Let’s talk about labels, shall we? You know, those quaint little terms people give to one another to justify demonization and dehumanization? Yeah, those things. Whether it’s third-grade bullies on the playground harassing the kid who’s a little different, or the former leader of the free world calling immigrants “drug dealers, criminals and rapists” in order to justify kidnapping children and placing them in cages, all of it really comes from the same dark place.
Humans have a disturbing capacity to attack those who are different. “Otherism” serves this purpose well and has been used to justify the most heinous acts in human history. It’s a power-trip, one-upmanship to the extreme. You want to control an individual or a group of people? Stick a label on them, preferably an unsavory one that dehumanizes them, and suddenly you have the power to destroy them because they are outsiders, interlopers, outcasts, others.
Religion and politics have a rich history of otherism and persecution of those who don’t belong to their specific ideologies. It’s been said that more people have died in the name of some god or other than for any other reason in history. Whether this is accurate or not is beside the point; a look around the world throughout mankind’s infestation of this planet shows that history is rife with persecution, torture and murder of those who don’t adhere to a particular religious system, no matter what system it may be. As for politics, we need only look at our own two-party system here in the U.S., where the party which is hell-bent on destroying democracy considers the other party a cabal of satan-worshipping, cannibalistic pedophiles and uses this dangerous and ridiculous cult conspiracy theory to justify its attempts to overturn our elections and overthrow our government, not to mention its constant dehumanization and labeling of marginalized groups such as immigrants, LGBTQ+, people of color, the elderly, disabled and poor and anyone else who is “different.” Again, a glance at history will show atrocities committed against others as a central thread of human evolution.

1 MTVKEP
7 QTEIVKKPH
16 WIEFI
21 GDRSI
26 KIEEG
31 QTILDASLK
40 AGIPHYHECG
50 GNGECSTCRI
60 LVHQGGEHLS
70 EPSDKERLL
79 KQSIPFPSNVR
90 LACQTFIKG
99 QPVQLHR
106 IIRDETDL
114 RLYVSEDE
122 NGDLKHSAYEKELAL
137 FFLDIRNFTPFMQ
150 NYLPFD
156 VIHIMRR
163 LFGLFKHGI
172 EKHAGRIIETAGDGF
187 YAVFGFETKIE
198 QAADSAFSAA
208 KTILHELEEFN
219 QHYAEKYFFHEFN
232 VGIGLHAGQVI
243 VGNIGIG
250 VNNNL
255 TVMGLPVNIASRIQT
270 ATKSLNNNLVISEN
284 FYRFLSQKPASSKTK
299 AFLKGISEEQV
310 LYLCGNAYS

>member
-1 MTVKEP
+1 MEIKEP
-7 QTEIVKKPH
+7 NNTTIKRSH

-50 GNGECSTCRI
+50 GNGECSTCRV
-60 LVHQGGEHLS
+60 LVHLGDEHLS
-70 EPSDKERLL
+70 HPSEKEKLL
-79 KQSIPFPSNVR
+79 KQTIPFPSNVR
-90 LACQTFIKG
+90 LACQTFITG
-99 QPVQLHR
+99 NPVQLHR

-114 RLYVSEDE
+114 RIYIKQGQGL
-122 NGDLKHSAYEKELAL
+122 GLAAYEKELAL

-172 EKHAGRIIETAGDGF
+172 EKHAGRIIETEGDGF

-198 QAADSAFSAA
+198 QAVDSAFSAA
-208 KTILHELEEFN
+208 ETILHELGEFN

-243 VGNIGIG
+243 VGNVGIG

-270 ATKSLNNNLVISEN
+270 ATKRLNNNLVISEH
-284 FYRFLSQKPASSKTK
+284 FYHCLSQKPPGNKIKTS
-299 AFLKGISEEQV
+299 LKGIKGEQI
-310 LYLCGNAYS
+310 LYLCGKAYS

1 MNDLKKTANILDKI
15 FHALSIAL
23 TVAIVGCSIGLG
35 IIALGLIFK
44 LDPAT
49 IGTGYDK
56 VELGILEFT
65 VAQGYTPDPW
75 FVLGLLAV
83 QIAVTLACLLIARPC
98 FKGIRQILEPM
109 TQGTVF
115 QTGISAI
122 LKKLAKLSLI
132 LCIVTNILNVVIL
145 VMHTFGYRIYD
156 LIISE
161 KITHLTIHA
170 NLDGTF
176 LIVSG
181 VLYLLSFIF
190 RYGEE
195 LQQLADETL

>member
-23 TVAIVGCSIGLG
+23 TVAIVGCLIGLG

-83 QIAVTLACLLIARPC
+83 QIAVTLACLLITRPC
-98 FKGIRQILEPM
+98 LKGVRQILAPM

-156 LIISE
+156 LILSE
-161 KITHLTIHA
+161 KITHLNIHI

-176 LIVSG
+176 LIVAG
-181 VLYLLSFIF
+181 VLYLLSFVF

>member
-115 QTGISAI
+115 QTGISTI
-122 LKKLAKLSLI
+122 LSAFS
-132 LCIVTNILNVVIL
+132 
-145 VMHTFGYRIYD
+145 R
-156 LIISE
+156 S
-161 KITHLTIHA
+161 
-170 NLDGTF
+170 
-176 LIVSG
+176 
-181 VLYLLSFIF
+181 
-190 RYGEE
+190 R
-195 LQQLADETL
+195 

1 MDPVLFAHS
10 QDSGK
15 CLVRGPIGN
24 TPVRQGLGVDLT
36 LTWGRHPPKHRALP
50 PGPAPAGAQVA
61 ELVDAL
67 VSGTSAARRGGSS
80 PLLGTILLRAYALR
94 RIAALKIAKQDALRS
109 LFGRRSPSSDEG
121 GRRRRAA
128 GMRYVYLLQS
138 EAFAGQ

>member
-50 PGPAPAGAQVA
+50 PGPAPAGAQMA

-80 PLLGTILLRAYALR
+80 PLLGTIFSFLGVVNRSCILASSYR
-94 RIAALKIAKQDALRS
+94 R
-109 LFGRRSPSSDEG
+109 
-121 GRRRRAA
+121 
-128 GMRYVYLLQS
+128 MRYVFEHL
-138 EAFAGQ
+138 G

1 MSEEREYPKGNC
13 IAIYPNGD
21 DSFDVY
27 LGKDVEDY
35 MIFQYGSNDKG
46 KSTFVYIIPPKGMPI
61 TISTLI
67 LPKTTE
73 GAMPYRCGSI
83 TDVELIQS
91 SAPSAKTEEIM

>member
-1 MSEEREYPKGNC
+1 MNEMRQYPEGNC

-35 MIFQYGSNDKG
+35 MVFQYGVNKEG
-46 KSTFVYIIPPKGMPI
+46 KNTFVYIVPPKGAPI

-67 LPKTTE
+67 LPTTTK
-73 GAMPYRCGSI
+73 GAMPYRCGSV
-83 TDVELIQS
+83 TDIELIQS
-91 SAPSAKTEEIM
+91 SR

What does this have to do with a deaf blog, you may ask? A lot, actually (and thanks for asking).
I’ve been labeled for various reasons throughout my life. I was born and raised in a particular western U.S. state notorious for being dominated by one particular religious system. I don’t belong to that particular religious system, so there was plenty of discrimination during my school years. It was made clear to me early on that I was an outcast, a pariah, and would forever be an outsider unless I became “one of them” and ceased to be “one of the others.” Academically, athletically and socially, there was discrimination. I even had a “pet bully” who delighted in terrorizing me for years for no apparent reason. I was simply “the non-mormon kid.” I was also “the out-of-town farm kid,” which further disqualified me from any semblance of equality and inclusion in that tight little wad of happy humanity at school. My home life wasn’t much better– I was simply invisible.
Labels are sticky things, hard to peel off once applied, and when you find yourself covered in them, sometimes you begin to believe them. You become overly sensitive to them, and yet desensitized to them at the same time—a strange paradox. Some labels contain a kernel of truth but are applied in such a way as to exaggerate that truth into something monstrous. This is especially painful with regards to physical traits and can haunt these victims for life. Some may be a nod to some personality trait or other quirk and may seem humorous to some. I was “the brain” in school due to my academic efforts (trying to fit in, an exercise in futility). At home I was “the disrespectful kid” for standing up to my abusive father. At various other times I held other odd titles, some of which were sort of funny and others which weren’t funny at all.